xxBrian Belle-Fortune, All Crews: Journeys Through Jungle / Drum and Bass Culture
xxiFACT Magazine interview with Burial, January 24, 2008. http://www.factmagazine.co.uk/index.php?option=com_content&task=view&id=233&Itemid=27
xxiiIn Martin Clark, “2005 According to Burial”, December 31, 2005. http://blackdownsoundboy.blogspot.com/2005/12/blackdown-soundboy-end-of-year-review_21.html
xxiiiMark Fisher, as k-punk, “London After the Rave,” April 14, 2006. http://k-punk.abstractdynamics.org/archives/007666.html
xxivEric Hands, “Croydon Flyover.” Uploaded to flickr November 9, 2008. http://www.flickr.com/photos/erichands/3016037418/. See also: http://www.flickr.com/photos/erichands/sets/72157594419619114/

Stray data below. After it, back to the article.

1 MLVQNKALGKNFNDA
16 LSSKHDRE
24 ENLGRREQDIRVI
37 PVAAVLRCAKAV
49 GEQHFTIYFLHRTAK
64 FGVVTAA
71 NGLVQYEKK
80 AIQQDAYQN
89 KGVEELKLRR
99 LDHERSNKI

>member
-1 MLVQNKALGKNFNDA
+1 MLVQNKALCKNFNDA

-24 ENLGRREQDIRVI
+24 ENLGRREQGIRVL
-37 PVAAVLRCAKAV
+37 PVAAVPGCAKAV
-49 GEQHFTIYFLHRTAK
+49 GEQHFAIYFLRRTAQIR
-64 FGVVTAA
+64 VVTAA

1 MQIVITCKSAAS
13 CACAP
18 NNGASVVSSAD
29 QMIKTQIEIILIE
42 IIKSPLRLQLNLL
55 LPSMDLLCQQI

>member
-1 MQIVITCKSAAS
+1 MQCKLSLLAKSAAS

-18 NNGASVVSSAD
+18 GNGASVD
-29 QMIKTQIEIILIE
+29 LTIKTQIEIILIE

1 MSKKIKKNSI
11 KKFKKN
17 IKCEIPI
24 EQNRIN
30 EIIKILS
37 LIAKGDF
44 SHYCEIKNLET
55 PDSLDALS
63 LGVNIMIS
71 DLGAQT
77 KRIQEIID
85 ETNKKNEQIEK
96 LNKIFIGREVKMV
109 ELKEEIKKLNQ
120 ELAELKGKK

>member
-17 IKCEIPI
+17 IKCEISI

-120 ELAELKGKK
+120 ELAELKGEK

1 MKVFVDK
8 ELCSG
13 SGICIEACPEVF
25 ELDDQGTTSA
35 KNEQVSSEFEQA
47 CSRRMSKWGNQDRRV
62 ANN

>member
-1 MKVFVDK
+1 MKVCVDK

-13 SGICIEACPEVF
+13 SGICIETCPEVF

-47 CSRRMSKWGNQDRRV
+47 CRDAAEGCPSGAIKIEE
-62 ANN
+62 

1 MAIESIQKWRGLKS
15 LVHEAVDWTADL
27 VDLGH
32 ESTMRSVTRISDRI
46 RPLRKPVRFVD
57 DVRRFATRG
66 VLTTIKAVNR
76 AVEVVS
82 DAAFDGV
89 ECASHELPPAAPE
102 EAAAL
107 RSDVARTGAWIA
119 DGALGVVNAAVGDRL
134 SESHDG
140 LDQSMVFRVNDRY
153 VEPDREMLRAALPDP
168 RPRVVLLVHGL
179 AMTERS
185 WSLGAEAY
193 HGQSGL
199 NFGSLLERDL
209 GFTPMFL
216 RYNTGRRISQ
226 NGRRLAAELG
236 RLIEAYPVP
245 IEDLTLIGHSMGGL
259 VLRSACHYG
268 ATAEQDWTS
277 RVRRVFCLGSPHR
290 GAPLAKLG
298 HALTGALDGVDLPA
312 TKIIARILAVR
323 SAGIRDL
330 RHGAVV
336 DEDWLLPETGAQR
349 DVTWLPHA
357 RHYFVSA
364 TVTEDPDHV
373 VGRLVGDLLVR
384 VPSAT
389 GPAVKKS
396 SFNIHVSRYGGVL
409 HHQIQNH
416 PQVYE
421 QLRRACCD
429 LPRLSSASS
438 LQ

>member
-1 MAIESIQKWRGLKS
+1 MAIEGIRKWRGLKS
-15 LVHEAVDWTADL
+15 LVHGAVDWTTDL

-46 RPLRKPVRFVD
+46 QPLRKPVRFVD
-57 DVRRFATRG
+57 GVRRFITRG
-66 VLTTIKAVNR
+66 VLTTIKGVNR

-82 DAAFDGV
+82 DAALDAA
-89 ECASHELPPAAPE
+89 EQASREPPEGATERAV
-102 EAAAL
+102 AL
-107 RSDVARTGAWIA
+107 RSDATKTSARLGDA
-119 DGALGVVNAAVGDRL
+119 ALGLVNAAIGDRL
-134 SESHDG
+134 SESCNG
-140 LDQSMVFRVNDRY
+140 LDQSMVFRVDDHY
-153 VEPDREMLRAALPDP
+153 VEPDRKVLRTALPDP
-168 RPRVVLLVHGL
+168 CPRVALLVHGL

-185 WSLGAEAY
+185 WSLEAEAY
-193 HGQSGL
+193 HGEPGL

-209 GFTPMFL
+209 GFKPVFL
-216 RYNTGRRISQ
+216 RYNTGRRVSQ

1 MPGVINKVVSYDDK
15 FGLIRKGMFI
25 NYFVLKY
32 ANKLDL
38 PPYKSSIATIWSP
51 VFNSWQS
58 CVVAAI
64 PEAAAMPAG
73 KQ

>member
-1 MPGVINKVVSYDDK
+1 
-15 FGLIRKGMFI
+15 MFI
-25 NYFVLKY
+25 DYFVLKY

xxvMarcello Carlin, “Burial,” June 1, 2006. http://cookham.blogspot.com/2006/06/burial-kazuo-ishiguros-last-novel-never.html
xxviSteve Goodman, “Darkcore,” in CCRU Swarm 3. http://web.archive.org/web/20071013044344/ccru.net/swarm3/3_darkcore.htm
xxviiiIn Martin Clark, “2005 According to Burial”, December 31, 2005. http://blackdownsoundboy.blogspot.com/2005/12/blackdown-soundboy-end-of-year-review_21.html
xxixFACT Magazine interview with Burial, January 24, 2008. http://www.factmagazine.co.uk/index.php?option=com_content&task=view&id=233&Itemid=27
xxxMarcello Carlin, “Burial,” June 1, 2006. http://cookham.blogspot.com/2006/06/burial-kazuo-ishiguros-last-novel-never.html